Government cuts tax credits for 800,000 people without parliamentary debate

The income disregard has been lowered despite statements suggesting the cuts had been cancelled

MPs have voted to make £1 billion of cuts to tax credits, without holding a parliamentary debate on the subject.

George Osborne said in his autumn statement that he had cancelled cuts to the in-work benefits – but a little-noticed cut to the so-called “income disregard” was quietly left in place.

The change reduces the amount a claimant’s income can increase in a year before their claim is reassessed – from £5,000 to £2,500.

Any low-income worker who earns more than they had expected in a year over the threshold is forced to pay back some or all of their tax credits.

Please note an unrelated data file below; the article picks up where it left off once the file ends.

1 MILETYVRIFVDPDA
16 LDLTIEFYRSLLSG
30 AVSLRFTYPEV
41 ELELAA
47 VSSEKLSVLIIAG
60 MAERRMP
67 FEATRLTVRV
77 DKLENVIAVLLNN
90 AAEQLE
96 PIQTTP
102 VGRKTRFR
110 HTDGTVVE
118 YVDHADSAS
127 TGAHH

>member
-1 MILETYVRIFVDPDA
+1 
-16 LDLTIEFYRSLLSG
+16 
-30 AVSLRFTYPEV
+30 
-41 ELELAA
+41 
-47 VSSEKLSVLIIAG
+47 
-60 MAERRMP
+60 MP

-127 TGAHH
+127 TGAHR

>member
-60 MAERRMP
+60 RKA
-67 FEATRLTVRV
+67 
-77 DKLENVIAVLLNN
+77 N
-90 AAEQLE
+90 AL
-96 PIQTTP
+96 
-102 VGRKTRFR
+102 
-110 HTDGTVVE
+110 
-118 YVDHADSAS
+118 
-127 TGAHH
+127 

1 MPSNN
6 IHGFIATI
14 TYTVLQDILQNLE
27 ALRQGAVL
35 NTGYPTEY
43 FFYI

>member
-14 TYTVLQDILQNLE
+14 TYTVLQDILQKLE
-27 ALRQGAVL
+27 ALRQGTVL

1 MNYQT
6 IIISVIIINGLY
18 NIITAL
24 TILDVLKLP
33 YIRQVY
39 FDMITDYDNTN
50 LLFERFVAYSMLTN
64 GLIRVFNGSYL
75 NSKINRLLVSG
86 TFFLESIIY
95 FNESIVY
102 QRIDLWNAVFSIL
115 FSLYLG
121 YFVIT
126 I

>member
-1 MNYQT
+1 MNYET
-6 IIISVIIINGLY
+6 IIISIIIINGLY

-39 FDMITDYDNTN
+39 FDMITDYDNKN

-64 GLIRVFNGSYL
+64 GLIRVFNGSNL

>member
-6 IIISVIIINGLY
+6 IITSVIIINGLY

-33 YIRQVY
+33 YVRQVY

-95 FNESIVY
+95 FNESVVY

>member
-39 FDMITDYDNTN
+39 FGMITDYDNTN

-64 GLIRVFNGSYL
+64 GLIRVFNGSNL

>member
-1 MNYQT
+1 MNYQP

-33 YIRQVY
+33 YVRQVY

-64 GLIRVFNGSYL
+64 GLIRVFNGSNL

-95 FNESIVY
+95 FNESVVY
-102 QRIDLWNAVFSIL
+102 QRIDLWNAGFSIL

Labour says the £1 billion cuts will make 800,000 more people on low incomes poorer.

MPs voted by 272 to 228 to pass the cuts, with most Labour MPs against and most Conservatives in favour.

The cut was brought through Parliament as a statutory instrument meaning it does not have to go through all the stages of debate – a favourite tactic of the current Government.

The Treasury will gain £935million from the cut by 2020, according to an impact assessment.

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